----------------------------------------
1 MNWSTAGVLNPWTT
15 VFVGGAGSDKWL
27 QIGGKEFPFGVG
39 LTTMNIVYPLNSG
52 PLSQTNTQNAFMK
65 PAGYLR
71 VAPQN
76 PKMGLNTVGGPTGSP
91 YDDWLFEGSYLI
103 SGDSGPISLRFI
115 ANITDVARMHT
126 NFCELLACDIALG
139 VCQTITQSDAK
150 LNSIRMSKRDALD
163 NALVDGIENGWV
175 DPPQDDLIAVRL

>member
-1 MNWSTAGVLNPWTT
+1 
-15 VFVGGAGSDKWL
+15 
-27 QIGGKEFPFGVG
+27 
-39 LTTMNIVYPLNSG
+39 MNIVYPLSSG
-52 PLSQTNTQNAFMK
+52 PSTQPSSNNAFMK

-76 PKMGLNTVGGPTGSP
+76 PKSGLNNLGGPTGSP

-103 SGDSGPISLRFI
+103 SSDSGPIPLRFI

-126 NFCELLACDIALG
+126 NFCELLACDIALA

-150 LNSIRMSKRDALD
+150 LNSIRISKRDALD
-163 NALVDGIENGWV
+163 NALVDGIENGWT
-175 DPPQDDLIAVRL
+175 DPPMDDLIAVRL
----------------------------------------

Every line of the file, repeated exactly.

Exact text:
1 MNWSTAGVLNPWTT
15 VFVGGAGSDKWL
27 QIGGKEFPFGVG
39 LTTMNIVYPLNSG
52 PLSQTNTQNAFMK
65 PAGYLR
71 VAPQN
76 PKMGLNTVGGPTGSP
91 YDDWLFEGSYLI
103 SGDSGPISLRFI
115 ANITDVARMHT
126 NFCELLACDIALG
139 VCQTITQSDAK
150 LNSIRMSKRDALD
163 NALVDGIENGWV
175 DPPQDDLIAVRL

>member
-1 MNWSTAGVLNPWTT
+1 
-15 VFVGGAGSDKWL
+15 
-27 QIGGKEFPFGVG
+27 
-39 LTTMNIVYPLNSG
+39 MNIVYPLSSG
-52 PLSQTNTQNAFMK
+52 PSTQPSSNNAFMK

-76 PKMGLNTVGGPTGSP
+76 PKSGLNNLGGPTGSP

-103 SGDSGPISLRFI
+103 SSDSGPIPLRFI

-126 NFCELLACDIALG
+126 NFCELLACDIALA

-150 LNSIRMSKRDALD
+150 LNSIRISKRDALD
-163 NALVDGIENGWV
+163 NALVDGIENGWT
-175 DPPQDDLIAVRL
+175 DPPMDDLIAVRL